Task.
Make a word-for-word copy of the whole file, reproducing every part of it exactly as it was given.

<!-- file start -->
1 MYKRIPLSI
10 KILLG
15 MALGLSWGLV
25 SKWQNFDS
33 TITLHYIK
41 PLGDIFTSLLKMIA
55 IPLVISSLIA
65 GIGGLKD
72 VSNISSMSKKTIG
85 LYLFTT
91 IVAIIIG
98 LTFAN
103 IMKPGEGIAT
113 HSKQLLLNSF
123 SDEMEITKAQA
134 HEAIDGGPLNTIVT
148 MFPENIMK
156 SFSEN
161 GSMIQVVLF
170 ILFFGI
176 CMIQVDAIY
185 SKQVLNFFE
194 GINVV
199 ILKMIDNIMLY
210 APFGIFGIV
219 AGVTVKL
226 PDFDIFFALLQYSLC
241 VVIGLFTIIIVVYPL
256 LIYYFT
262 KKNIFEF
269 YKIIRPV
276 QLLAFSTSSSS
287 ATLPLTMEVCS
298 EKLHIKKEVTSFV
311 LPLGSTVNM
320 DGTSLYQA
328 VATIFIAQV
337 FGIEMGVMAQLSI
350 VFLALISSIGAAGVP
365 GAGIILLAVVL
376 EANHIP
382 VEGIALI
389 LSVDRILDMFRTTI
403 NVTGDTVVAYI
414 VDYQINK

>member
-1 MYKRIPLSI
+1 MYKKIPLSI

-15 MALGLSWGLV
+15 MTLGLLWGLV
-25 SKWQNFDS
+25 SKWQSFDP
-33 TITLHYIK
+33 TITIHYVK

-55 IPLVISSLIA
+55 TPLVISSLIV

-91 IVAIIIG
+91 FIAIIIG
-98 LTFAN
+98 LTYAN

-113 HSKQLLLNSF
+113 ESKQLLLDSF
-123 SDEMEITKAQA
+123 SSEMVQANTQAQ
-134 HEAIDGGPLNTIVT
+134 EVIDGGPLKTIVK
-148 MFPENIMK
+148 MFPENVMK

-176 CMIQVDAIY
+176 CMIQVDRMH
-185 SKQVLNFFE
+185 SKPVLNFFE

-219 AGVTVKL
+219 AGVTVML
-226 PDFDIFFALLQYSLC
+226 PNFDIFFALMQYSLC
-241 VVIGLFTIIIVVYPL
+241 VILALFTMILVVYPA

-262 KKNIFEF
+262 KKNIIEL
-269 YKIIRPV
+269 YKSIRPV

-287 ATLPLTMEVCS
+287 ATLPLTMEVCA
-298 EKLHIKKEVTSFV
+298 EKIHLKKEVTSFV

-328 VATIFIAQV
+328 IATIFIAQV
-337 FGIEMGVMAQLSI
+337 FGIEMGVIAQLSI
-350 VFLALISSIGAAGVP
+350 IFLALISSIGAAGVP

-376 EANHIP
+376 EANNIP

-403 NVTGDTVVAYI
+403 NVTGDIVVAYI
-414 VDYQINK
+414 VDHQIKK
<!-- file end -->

1 MYKRIPLSI
10 KILLG
15 MALGLSWGLV
25 SKWQNFDS
33 TITLHYIK
41 PLGDIFTSLLKMIA
55 IPLVISSLIA
65 GIGGLKD
72 VSNISSMSKKTIG
85 LYLFTT
91 IVAIIIG
98 LTFAN
103 IMKPGEGIAT
113 HSKQLLLNSF
123 SDEMEITKAQA
134 HEAIDGGPLNTIVT
148 MFPENIMK
156 SFSEN
161 GSMIQVVLF
170 ILFFGI
176 CMIQVDAIY
185 SKQVLNFFE
194 GINVV
199 ILKMIDNIMLY
210 APFGIFGIV
219 AGVTVKL
226 PDFDIFFALLQYSLC
241 VVIGLFTIIIVVYPL
256 LIYYFT
262 KKNIFEF
269 YKIIRPV
276 QLLAFSTSSSS
287 ATLPLTMEVCS
298 EKLHIKKEVTSFV
311 LPLGSTVNM
320 DGTSLYQA
328 VATIFIAQV
337 FGIEMGVMAQLSI
350 VFLALISSIGAAGVP
365 GAGIILLAVVL
376 EANHIP
382 VEGIALI
389 LSVDRILDMFRTTI
403 NVTGDTVVAYI
414 VDYQINK

>member
-1 MYKRIPLSI
+1 MYKKIPLSI

-15 MALGLSWGLV
+15 MTLGLLWGLV
-25 SKWQNFDS
+25 SKWQSFDP
-33 TITLHYIK
+33 TITIHYVK

-55 IPLVISSLIA
+55 TPLVISSLIV

-91 IVAIIIG
+91 FIAIIIG
-98 LTFAN
+98 LTYAN

-113 HSKQLLLNSF
+113 ESKQLLLDSF
-123 SDEMEITKAQA
+123 SSEMVQANTQAQ
-134 HEAIDGGPLNTIVT
+134 EVIDGGPLKTIVK
-148 MFPENIMK
+148 MFPENVMK

-176 CMIQVDAIY
+176 CMIQVDRMH
-185 SKQVLNFFE
+185 SKPVLNFFE

-219 AGVTVKL
+219 AGVTVML
-226 PDFDIFFALLQYSLC
+226 PNFDIFFALMQYSLC
-241 VVIGLFTIIIVVYPL
+241 VILALFTMILVVYPA

-262 KKNIFEF
+262 KKNIIEL
-269 YKIIRPV
+269 YKSIRPV

-287 ATLPLTMEVCS
+287 ATLPLTMEVCA
-298 EKLHIKKEVTSFV
+298 EKIHLKKEVTSFV

-328 VATIFIAQV
+328 IATIFIAQV
-337 FGIEMGVMAQLSI
+337 FGIEMGVIAQLSI
-350 VFLALISSIGAAGVP
+350 IFLALISSIGAAGVP

-376 EANHIP
+376 EANNIP

-403 NVTGDTVVAYI
+403 NVTGDIVVAYI
-414 VDYQINK
+414 VDHQIKK